In opposition to the Aristotelian reliance on forms, Modern Science gives a causal interpretation to rationality and claims that the physical world is governed by natural, causal laws. But why are there natural laws? One obvious answer, at least to some is, "Because God wills them." Note that the appeal to God's will may explain why there are laws, but does not tell us why each law is as it is. Indeed, since God is free and omnipotent, it makes each law ultimately wilful in the sense of arbitrary, and hence contingent and unintelligible.

For a rationalist, of course, such a conclusion is not very satisfactory. It makes order too contingent. Though it can never eliminate contingency entirely, modern philosophy and science attempts to reduce appeal to God's will in explaining why particular laws are as they are by restricting God's arbitrariness to the most foundational laws, thereby minimizing, as it were, the upsurge of contingency.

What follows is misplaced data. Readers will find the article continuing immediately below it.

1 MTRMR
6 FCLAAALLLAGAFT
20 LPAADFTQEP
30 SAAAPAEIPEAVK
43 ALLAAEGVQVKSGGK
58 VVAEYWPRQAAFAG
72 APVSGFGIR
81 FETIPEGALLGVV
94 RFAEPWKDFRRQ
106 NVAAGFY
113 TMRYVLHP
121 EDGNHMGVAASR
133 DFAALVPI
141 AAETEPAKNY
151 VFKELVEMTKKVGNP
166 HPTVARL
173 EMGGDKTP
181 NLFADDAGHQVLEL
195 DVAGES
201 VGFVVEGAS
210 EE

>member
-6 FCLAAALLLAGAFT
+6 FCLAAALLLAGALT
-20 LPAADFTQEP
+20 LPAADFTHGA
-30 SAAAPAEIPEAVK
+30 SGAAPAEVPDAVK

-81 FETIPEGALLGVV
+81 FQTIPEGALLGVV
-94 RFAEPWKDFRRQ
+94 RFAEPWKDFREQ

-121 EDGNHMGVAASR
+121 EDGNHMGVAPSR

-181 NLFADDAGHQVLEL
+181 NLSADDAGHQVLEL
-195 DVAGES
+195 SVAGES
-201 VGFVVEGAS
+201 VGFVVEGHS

Consider, for instance, how to explain the position of Venus. Kepler's law offers an explanation. Kepler discovered that planets move in ellipses and, given the distance (67 million miles) of Venus from the Sun we can show how it must have an orbit of 225 days and so, knowing where it was 225 days ago, we can now understand why it necessarily has to be where it is today.

But why do the planets obey Kepler's law? Because God just happened to so will? For a Rationalist such a response is very unsatisfactory. Newton's theory of gravity is much better, for it makes Kepler's law, and many other laws, necessary and so intelligible, rather than contingent. But now the law of gravity is problematic, for it is, in its turn, arbitrary and wilful, i.e., contingent.